Read the full paper in Cell Stem Cell, September 2015.



The Daxx/Atrx complex protects tandem repetitive elements during DNA hypomethylation by promoting H3K9 trimethylation

Daxx/Atrx prevent dysfunction of repeat elements in the absence of DNA methylation

A crucial role of DNA methylation is to prevent aberrant transcription and recombination of repeat elements. However, repetitive sequences are also protected during hypomethylation, indicating that alternative mechanisms must also exist.

A team led by Zhou Songyang from Sun Yat-sen University in Guangzhou, China and Baylor College of Medicine in Houston, Texas tested the hypothesis that the Daxx/Atrx complex has a role in protecting repetitive sequences. By studying DNA methyltransferase triple knockout mouse embryonic stem cells (mESCs), they found that:

  • Daxx and Atrx have distinct binding sites on chromatin in wild type mESCs.
  • DNA hypomethylation alters the distribution of Daxx and Atrx on chromatin, with Daxx and Atrx enrichment at sequences bearing repetitive elements.
  • Daxx or Atrx knockout in hypomethylated cell lines leads to an increase in repetitive element transcription.
  • Hypomethylation targets Daxx/Atrx to telomeric and subtelomeric regions to maintain telomeres.
  • Daxx recruits the histone methyltransferase SUV39H1 to deposit repressive epigenetic marks at Daxx/Atrx target sites following hypomethylation.

The data presented in this study demonstrate a role of Atrx and Daxx in preventing repetitive element dysfunction in the absence of DNA methylation. This mechanism is may be essential to safeguard the genome of cell types that display low levels of DNA methylation.

Read the full paper in Cell Stem Cell, September 2015.



Investigating BET inhibitor resistance in leukemia

The following two selected papers have looked at resistance to small molecule inhibitors that target BET proteins including the chromatin reader BRD4. BET inhibitors are promising epigenetic therapies for a range of cancers and are currently being tested in clinical trials in patients with acute myeloid leukemia (AML).

In these two papers, different approaches were taken to investigate the mechanisms behind resistance and sensitivity to BET inhibitors in leukemia cells.

BET inhibitor resistance emerges from leukaemia stem cells

BET inhibitor resistance is conferred through increase in WNT/β-catenin pathway

A team led by Mark Dawson from the Peter MacCallum Cancer Centre and the University of Melbourne, Australia approached this problem by generating cell lines that were resistant the BET inhibitor I-BET. Resistant cell lines were generated by exposing immortalized hematopoetic stem progenitor cells to increasing concentrations of I-BET and selecting resistant cells.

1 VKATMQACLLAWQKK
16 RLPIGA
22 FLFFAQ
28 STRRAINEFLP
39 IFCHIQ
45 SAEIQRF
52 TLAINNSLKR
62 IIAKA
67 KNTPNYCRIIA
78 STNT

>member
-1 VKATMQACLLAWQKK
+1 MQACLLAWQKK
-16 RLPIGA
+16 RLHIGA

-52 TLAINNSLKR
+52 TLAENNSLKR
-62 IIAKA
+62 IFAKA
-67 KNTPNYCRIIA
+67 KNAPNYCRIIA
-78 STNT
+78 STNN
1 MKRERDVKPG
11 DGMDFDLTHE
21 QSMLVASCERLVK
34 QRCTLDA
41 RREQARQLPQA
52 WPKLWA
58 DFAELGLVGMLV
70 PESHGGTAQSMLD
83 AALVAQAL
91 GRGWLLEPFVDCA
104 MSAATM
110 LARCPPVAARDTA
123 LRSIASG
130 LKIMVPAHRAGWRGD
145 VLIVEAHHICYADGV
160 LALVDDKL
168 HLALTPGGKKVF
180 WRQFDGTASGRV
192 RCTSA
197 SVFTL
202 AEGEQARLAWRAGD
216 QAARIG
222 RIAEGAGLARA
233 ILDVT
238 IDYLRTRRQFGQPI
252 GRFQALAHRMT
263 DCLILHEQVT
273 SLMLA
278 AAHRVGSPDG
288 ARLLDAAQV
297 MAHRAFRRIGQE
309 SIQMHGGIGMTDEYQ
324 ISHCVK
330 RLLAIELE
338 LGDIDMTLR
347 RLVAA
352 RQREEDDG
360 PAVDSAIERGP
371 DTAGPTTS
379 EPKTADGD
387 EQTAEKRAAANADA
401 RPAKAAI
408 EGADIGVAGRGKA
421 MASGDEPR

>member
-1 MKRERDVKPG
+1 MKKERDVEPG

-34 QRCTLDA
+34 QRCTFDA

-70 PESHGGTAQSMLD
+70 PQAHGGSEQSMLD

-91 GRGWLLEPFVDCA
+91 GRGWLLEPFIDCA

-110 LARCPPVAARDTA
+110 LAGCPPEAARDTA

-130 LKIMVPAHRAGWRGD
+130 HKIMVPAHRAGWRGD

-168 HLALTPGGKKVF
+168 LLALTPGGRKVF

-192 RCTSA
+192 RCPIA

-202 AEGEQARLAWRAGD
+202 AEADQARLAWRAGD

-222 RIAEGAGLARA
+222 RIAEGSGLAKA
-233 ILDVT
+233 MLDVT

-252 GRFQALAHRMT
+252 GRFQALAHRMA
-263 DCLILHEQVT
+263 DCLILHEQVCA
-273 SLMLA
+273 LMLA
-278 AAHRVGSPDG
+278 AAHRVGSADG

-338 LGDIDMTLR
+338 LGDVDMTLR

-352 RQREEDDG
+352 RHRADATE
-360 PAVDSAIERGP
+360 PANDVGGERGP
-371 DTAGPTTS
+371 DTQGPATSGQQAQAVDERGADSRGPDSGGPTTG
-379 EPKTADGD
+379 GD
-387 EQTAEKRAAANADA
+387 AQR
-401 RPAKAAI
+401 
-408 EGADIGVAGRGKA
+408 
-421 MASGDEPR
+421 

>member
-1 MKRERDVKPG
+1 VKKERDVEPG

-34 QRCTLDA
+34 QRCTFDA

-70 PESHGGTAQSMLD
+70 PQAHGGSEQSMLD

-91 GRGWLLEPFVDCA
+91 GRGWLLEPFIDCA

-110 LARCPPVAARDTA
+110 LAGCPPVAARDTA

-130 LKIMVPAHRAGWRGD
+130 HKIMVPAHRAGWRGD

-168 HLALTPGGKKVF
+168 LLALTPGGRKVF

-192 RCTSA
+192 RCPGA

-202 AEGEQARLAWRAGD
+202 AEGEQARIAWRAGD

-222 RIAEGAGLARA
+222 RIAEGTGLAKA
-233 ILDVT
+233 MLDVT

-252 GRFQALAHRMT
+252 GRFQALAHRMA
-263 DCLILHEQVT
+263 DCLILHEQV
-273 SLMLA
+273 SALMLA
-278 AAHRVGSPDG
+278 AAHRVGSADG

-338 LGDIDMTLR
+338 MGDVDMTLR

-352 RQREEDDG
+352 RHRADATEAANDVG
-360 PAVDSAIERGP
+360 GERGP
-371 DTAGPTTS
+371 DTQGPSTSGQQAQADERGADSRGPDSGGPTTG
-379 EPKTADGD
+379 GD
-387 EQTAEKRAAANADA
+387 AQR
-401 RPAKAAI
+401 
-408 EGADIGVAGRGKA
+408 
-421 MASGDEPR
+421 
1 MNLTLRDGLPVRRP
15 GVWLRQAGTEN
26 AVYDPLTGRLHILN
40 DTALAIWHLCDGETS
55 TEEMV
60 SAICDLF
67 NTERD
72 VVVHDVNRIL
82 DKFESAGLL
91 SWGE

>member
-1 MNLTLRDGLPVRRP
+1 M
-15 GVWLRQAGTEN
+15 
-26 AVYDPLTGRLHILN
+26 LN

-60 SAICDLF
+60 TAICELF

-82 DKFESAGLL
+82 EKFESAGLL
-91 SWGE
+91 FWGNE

They found that:

  • Cell lines resistant to I-BET display cross-resistance to a chemically distinct BET inhibitor, JQ1, and were resistant to BRD4 knockdown.
  • I-BET resistance emerges from a population of leukemia stem cells both ex vivo and in vivo.
  • As in BET-sensitive cells, BRD4 is globally displaced from chromatin in resistant cells; however, the expression of key BRD4 target genes such as MYC were equally expressed in sensitive cells.
  • The WNT/β-catenin pathway is significantly upregulated in BET-resistant cells and stimulation of this pathway in sensitive cells rapidly confers resistance to BET.
  • Chromatin occupancy of β-catenin increases at sites where BRD4 is displaced from chromatin to sustain expression of MYC.

In this study, the authors have identified a potential mechanism behind BET resistance in leukemia cells. BET inhibitors are an extremely promising cancer drug and this work will enable future research to develop strategies to eliminate resistant cell populations.

Read the full paper in Nature, September 2015.


Transcriptional plasticity promotes primary and acquired resistance to BET inhibition

WNT signaling is a driver of primary and acquired BET resistance in leukemia

In this research, a team lead by Johannes Zuber from Vienna Biocenter in Austria used a chromatin-focused RNAi screen in AML cells that were sensitive to the BET inhibitor JQ1. By investigating transcriptional profiles in sensitive and resistant leukemias, they found that:

  • Suppression of SUZ12, a PRC2 complex component, promotes JQ1 resistance in AML.